“When people come to do yoga, they come to empty,” said Cyndi Lee, writer and founder of the former OM Yoga in NYC. “If the teacher is filling up too much space with talking, too much music, or too many stimuli, it makes it difficult to empty.”
Yoga teachers need to stop talking so much, according to YogaDork.
“It may be because they love telling stories, or making oodles of verbal adjustments, or hearing themselves speak yogic poetry, but some yoga teachers just don’t know when to shut up!”
The question has even been raised if teaching poses in class has become secondary to other considerations.
“The instructor offered little to no guidance about how to actually do the poses,” Leslie Munday, a former yoga teacher, wrote on ‘Recovering Yogi’ about a class she attended. “She was practically turning herself blue in the face telling us how to live our lives.”
As a strategy for yoga classes the dispensing of advice has its problems. Benjamin Franklin observed wise men don’t need advice and fools won’t take it. Everyone else in class, for the most part, only wants to hear it if it agrees with what they were going to do anyway. The best advice may be to not take anyone’s advice.
Listening to advice is not without its pitfalls, including the misstep of ending up making somebody else’s mistakes.
Although most don’t talk until they’re blue in the face, some teachers talk “way too much,” observed Kimberly Johnson, an international yoga teacher trainer. “A lot of teachers say that their goal is for students to feel ‘better’ or ‘happier’ after class. Where it gets tricky though is at what point in your teaching trajectory do you deem yourself ready to teach philosophy or wax poetic?”
But, ready-made knowledge isn’t the role of yoga, at least not beyond beginner classes. It is rather a practice whose dynamic fosters conditions for invention and re-invention. The number 1 teachers don’t pose as number 1’s. They aren’t the ones who try to tell you everything, but the ones who inspire you to teach yourself.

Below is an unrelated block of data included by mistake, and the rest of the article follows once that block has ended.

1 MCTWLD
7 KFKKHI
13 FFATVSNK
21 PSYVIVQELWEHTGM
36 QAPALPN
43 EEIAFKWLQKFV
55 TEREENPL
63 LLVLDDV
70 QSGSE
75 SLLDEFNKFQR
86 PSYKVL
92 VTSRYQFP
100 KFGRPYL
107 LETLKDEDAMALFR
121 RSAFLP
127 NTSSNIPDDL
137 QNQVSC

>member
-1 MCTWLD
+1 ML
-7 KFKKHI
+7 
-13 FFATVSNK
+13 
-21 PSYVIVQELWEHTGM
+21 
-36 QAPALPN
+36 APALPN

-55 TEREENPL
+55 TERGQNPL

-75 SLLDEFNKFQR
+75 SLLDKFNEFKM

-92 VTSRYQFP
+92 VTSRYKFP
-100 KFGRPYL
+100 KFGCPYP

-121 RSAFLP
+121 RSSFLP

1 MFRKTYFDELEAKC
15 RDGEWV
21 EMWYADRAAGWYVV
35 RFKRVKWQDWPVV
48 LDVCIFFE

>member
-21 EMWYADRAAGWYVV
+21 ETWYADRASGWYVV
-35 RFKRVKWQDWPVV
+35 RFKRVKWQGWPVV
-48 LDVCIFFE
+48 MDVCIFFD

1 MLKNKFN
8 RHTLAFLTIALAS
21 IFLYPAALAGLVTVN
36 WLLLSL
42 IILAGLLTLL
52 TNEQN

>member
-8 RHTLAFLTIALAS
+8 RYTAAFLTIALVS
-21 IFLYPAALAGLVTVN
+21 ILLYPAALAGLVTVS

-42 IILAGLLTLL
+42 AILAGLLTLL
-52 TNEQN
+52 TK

“You have to grow through the inside out,” said Vivekananda, a key figure in the introduction of yoga to the Western world. “There is no other teacher but your own soul.”
Silence and speech are like yin and yang. Each depends on the other. Speech explains the mystery and silence brings us closer to it. Yoga is between the nothing that isn’t there and the nothing that is.
Who listens to anyone who yammers on and on about the ‘deeper lessons’ of the practice? Who can focus on the intricacies of headstand when Elton John, the Liberace of my generation, is on the play list, hamming it up about his Rocket Man? Who can relax when somebody keeps telling you to just relax?
Yoga isn’t about texting, tweeting, and talking, talking, talking. It’s about stepping back, absorbing silence, and being in the moment. “It is to quiet the fluctuations of the mind,” said Patanjali about the purpose of yoga.
That can be hard to do when your teacher is yakking it up.
“When we’re constantly chattering, it’s a distraction and brings students into their heads,” said Karen Fabian of Bare Bones Yoga. “A great way to create presence is to allow for silence.”
Oftentimes the less you say is the more you are listened to.
Although soapboxes are tempting – who doesn’t enjoy the glow of attention – and there are plenty of yoga teachers who talk too much, many of them, based on my own walk in the door unscientific tally, talk just enough, sprinkling advice, observations, and encouragement in with instruction.
There are some who might even not talk enough.
A few years ago I was in a workshop in my hometown of Lakewood, Ohio, given by Naime Jezzeny, a teacher from New Jersey who specializes in biomechanics and its application to yoga. We were all in bridge pose when he walked over to our side of the large room. After looking over what a few other people were doing and briefly commenting on them, he stopped at my mat.
He looked my pose up and down, chewed on his index finger, and said, “Hmmm…” I looked up at him. He looked at my clasped hands beneath me.
Then he walked away to the next mat.
I’ve always wondered what he meant by what he said. Or meant by what he didn’t say.
Click here to see more writing between fiction and non-fiction by Ed Staskus